Application for Workers’ Compensation Benefit

Employers in the US, whether from the private or government sector, are obliged provide their employees with a safe and healthy work environment to significantly reduce, if not totally eliminate, occurrences of accidents in the workplace. This duty is base on the mandate of the Occupational Safety and Health Act, a federal law that was enacted by the US Congress in 1970. The Act requires the assurance for a safe and healthy working environment for all employees, the conduction of training in the area of occupational health and safety, and the provision of vital information, research and education on the same area.

In 1971, the Occupational Safety and Health Act or OSH Act gave birth, in turn, to the Occupational Safety and Health Administration (OSHA), which is tasked to fully and strictly implement all the safety standards mandated by the Act, such as a workplace free from mechanical dangers, excessive level of noise, heat or cold stress, exposure to toxic chemicals, poisonous gases, radiation, unsanitary conditions, and other hazards.

The Hazard Communication Standard or HCS, is another mandate that OSHA enforces. This federal mandate, which was passed into law in 1980 and took effect in 1986, gives those exposed to hazardous chemicals in the work area the right to be informed about the type of danger they are exposed to and how they can protect themselves from such danger.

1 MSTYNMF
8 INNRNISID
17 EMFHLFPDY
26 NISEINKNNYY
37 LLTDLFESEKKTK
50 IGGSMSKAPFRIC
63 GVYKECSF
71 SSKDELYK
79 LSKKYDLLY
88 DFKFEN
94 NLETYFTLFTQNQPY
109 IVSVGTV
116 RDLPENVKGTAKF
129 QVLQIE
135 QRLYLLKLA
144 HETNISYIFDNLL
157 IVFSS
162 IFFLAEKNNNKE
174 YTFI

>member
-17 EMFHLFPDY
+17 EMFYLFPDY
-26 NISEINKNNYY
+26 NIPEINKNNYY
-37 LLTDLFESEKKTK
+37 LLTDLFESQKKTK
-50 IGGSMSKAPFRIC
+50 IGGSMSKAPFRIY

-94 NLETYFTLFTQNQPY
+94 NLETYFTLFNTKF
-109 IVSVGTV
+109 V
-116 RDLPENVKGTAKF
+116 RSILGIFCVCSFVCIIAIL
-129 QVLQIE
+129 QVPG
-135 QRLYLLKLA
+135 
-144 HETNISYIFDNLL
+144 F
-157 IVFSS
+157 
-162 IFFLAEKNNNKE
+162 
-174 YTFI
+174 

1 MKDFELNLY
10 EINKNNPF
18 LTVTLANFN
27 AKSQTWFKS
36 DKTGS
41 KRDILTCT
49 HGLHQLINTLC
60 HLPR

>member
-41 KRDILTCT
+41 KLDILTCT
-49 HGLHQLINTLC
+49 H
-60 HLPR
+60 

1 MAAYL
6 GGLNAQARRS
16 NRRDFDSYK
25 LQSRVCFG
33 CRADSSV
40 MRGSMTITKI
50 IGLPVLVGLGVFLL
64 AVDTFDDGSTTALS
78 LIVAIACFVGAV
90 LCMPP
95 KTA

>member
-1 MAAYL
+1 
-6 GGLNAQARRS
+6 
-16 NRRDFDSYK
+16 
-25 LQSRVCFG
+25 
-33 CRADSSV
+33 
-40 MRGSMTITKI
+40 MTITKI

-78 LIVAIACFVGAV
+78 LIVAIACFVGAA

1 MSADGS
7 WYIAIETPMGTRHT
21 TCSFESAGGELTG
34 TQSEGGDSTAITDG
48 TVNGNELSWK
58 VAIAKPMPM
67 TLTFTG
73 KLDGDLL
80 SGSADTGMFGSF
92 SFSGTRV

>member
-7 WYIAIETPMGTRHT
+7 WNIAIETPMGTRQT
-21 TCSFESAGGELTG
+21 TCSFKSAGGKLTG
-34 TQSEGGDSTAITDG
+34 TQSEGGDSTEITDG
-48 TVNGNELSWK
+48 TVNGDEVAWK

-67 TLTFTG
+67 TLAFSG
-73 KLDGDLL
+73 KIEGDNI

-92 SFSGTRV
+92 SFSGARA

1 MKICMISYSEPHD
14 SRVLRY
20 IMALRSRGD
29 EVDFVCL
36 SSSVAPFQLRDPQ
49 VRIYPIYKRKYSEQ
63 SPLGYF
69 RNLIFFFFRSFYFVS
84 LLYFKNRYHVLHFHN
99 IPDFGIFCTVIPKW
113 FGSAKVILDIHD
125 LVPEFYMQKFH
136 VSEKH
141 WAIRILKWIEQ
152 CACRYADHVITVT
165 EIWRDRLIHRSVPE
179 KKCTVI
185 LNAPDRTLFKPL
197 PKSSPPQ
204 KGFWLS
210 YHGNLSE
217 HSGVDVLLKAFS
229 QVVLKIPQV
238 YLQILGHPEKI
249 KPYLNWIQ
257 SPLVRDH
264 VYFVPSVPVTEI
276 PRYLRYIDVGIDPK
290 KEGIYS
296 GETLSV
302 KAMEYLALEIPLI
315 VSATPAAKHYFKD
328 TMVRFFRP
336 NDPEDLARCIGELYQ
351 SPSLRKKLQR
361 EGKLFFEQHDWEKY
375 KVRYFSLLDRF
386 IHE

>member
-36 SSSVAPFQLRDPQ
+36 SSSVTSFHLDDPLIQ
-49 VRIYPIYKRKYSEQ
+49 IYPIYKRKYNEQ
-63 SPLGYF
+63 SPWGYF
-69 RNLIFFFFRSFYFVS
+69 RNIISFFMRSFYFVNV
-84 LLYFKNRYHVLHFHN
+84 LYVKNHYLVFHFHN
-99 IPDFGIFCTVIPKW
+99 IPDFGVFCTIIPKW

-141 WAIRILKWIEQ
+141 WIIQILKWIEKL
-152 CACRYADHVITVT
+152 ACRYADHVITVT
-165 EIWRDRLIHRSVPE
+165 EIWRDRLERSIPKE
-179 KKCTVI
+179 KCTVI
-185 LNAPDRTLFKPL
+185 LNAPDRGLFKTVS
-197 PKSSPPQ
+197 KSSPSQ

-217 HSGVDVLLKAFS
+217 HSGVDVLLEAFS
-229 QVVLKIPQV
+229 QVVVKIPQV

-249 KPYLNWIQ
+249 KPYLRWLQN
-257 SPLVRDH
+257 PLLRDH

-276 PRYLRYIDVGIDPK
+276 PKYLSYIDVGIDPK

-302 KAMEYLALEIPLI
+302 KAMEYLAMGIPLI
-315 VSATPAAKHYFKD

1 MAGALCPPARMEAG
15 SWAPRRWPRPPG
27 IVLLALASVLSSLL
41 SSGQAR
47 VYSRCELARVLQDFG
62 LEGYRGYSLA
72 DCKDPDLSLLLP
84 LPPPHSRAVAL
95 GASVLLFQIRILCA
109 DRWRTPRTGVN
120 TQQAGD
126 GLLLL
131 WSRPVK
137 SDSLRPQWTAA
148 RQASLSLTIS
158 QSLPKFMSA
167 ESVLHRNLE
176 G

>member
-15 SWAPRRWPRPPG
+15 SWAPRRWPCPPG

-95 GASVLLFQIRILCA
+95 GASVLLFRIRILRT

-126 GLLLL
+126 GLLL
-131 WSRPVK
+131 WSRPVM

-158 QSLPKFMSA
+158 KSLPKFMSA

The HCS, also known as the Right-to-Know law or the Worker Right-to-Know Legislation, also requires manufacturers and importers to attach Material Safety Data Sheets (MSDS) and warning labels on all their hazardous products. And, besides indicating on the label that a product is poisonous or hazardous, there should also be information on the product’s safe storage suggestions, potential health effects, precautions for use, emergency first aid instructions, and contact numbers for further information.

Each type of work environment presents a unique set of safety risks; thus, employers should take full responsibility in implementing the necessary measures that will prevent accidents from occurring. Anticipation of potential problems through risk assessment, safety training, provision of the necessary protective equipment, installation of safety barriers and so forth, are just few of the precautions that ought to be observed inside work premises.  While OSHA maintains that accidents can be avoided, this will only be possible if owners of firms and their managers observe government safety standards, and the employees follow company safety rules.